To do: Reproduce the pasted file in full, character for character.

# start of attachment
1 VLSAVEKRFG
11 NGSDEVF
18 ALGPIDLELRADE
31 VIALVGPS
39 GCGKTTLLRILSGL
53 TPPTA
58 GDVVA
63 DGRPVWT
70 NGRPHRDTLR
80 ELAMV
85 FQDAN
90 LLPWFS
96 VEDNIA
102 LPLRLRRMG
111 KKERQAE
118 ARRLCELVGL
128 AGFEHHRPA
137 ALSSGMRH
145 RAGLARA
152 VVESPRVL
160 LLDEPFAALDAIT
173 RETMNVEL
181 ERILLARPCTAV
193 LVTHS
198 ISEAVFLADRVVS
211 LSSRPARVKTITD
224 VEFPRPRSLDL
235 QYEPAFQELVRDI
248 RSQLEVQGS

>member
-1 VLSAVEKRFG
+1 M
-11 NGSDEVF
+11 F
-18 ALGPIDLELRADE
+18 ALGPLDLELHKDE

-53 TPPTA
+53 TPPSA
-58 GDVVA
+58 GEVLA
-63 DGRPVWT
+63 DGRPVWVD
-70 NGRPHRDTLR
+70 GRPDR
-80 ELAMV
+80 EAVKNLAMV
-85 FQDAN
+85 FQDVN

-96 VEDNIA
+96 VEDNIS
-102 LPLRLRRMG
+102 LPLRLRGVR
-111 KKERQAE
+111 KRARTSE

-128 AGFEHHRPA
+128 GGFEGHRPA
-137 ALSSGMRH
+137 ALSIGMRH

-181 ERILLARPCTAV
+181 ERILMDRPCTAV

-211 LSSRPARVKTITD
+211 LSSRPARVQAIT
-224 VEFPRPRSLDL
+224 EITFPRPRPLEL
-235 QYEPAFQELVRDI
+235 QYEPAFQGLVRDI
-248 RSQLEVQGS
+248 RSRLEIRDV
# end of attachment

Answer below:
1 VLSAVEKRFG
11 NGSDEVF
18 ALGPIDLELRADE
31 VIALVGPS
39 GCGKTTLLRILSGL
53 TPPTA
58 GDVVA
63 DGRPVWT
70 NGRPHRDTLR
80 ELAMV
85 FQDAN
90 LLPWFS
96 VEDNIA
102 LPLRLRRMG
111 KKERQAE
118 ARRLCELVGL
128 AGFEHHRPA
137 ALSSGMRH
145 RAGLARA
152 VVESPRVL
160 LLDEPFAALDAIT
173 RETMNVEL
181 ERILLARPCTAV
193 LVTHS
198 ISEAVFLADRVVS
211 LSSRPARVKTITD
224 VEFPRPRSLDL
235 QYEPAFQELVRDI
248 RSQLEVQGS

>member
-1 VLSAVEKRFG
+1 M
-11 NGSDEVF
+11 F
-18 ALGPIDLELRADE
+18 ALGPLDLELHKDE

-53 TPPTA
+53 TPPSA
-58 GDVVA
+58 GEVLA
-63 DGRPVWT
+63 DGRPVWVD
-70 NGRPHRDTLR
+70 GRPDR
-80 ELAMV
+80 EAVKNLAMV
-85 FQDAN
+85 FQDVN

-96 VEDNIA
+96 VEDNIS
-102 LPLRLRRMG
+102 LPLRLRGVR
-111 KKERQAE
+111 KRARTSE

-128 AGFEHHRPA
+128 GGFEGHRPA
-137 ALSSGMRH
+137 ALSIGMRH

-181 ERILLARPCTAV
+181 ERILMDRPCTAV

-211 LSSRPARVKTITD
+211 LSSRPARVQAIT
-224 VEFPRPRSLDL
+224 EITFPRPRPLEL
-235 QYEPAFQELVRDI
+235 QYEPAFQGLVRDI
-248 RSQLEVQGS
+248 RSRLEIRDV